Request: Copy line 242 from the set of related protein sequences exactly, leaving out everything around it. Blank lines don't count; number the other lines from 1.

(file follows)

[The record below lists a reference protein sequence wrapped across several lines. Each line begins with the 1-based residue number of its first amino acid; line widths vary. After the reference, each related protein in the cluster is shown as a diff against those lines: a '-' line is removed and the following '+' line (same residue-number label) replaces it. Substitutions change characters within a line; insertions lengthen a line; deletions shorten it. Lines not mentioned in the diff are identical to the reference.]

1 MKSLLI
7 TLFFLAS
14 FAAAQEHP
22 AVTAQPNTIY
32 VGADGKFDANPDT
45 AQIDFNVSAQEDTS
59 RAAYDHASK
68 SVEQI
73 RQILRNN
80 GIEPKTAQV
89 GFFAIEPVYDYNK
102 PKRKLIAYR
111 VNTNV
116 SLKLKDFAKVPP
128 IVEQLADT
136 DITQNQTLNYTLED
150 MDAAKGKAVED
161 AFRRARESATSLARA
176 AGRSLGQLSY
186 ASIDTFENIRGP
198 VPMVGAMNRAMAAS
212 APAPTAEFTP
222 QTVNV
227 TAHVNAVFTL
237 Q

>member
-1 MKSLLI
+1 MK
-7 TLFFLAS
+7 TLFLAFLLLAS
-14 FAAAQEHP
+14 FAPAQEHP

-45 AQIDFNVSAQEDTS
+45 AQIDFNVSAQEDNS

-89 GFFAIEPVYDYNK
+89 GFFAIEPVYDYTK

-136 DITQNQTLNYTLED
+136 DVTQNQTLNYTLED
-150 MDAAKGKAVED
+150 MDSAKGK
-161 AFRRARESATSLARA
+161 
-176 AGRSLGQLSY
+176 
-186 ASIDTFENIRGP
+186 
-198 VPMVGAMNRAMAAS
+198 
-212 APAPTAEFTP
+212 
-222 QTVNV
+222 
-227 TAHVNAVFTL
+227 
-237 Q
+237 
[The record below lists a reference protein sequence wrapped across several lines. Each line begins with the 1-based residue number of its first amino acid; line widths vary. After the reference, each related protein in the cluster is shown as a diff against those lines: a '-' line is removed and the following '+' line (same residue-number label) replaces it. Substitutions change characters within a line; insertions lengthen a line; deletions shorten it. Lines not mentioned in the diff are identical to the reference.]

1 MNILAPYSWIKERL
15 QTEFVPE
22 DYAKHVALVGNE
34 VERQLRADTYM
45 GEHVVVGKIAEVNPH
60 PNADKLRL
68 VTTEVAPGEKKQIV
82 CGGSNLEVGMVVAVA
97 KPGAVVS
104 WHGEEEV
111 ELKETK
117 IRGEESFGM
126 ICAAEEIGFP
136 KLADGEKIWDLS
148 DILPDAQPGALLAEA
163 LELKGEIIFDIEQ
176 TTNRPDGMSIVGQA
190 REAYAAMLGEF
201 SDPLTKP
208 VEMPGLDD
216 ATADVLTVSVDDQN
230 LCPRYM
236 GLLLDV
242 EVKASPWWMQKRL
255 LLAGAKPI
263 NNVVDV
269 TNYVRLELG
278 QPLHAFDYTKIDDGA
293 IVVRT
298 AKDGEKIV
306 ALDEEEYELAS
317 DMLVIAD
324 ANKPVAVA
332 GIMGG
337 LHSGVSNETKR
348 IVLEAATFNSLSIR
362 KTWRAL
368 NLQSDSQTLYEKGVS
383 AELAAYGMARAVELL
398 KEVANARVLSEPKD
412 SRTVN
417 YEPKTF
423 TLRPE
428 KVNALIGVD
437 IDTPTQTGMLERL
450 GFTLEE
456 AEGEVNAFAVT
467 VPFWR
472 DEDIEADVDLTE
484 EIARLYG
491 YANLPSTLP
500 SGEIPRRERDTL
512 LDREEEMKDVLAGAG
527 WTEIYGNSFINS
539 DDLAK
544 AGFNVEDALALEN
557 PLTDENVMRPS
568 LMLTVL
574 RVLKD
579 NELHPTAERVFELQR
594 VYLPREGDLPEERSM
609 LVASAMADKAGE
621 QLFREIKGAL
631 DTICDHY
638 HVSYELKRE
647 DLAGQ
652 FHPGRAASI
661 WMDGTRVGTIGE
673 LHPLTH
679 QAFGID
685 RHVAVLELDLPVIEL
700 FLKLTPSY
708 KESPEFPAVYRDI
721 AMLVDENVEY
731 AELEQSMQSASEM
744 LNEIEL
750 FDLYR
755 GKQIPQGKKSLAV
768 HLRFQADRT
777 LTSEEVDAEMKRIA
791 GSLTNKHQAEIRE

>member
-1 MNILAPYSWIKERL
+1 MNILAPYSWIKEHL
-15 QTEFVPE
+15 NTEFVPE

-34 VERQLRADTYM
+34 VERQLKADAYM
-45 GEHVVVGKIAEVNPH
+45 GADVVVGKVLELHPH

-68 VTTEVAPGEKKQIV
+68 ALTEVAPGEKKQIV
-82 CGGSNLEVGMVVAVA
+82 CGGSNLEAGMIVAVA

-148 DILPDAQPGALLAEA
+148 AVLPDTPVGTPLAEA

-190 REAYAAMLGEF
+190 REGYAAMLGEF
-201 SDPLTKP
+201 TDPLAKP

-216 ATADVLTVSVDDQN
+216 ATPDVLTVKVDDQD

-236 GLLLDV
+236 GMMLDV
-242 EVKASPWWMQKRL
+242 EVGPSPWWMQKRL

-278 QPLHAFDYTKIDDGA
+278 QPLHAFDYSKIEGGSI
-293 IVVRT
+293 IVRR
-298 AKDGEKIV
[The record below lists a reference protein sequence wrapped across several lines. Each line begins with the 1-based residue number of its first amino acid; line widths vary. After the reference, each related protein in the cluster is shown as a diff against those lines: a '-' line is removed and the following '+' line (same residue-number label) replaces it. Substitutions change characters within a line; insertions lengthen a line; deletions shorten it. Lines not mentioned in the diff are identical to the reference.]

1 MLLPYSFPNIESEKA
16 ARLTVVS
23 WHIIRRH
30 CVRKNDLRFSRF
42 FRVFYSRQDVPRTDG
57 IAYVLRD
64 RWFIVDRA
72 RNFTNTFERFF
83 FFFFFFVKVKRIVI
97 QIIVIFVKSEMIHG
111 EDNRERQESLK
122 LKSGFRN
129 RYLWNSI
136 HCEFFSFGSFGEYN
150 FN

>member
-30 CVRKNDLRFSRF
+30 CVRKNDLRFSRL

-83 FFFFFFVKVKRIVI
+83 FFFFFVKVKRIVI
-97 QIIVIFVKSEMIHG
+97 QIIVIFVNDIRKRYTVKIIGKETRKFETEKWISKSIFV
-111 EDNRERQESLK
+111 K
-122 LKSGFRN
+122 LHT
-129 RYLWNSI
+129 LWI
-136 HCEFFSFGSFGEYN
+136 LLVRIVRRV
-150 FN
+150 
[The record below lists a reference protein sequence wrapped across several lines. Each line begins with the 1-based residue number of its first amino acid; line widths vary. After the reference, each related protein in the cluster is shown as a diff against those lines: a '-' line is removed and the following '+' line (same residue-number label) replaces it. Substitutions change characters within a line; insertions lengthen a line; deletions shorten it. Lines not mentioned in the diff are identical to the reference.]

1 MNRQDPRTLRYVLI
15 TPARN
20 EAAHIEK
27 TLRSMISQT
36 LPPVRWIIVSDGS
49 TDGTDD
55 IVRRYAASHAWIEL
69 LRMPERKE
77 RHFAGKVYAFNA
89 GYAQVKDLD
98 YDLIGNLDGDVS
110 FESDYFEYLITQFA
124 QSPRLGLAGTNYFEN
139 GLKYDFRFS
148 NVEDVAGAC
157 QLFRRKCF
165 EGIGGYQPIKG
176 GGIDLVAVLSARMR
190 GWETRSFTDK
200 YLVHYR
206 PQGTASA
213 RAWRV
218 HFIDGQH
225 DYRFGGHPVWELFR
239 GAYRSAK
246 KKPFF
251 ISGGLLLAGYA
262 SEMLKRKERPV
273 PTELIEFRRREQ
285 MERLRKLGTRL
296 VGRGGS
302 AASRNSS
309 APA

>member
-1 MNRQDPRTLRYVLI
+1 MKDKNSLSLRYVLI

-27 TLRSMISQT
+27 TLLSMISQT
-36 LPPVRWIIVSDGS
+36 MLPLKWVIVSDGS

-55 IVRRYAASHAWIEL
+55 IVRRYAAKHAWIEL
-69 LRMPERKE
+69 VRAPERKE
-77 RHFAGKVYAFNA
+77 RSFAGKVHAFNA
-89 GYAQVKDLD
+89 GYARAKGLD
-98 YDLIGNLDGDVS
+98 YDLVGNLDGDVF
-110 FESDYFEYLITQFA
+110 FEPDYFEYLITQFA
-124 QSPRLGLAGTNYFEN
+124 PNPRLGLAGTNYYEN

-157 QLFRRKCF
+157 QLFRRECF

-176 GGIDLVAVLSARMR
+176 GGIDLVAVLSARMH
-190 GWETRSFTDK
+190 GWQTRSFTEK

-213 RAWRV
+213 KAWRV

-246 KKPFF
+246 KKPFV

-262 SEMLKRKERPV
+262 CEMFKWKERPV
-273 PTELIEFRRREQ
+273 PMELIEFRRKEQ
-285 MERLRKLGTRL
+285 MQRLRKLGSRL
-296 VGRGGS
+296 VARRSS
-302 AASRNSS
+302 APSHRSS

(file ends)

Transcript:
-36 LPPVRWIIVSDGS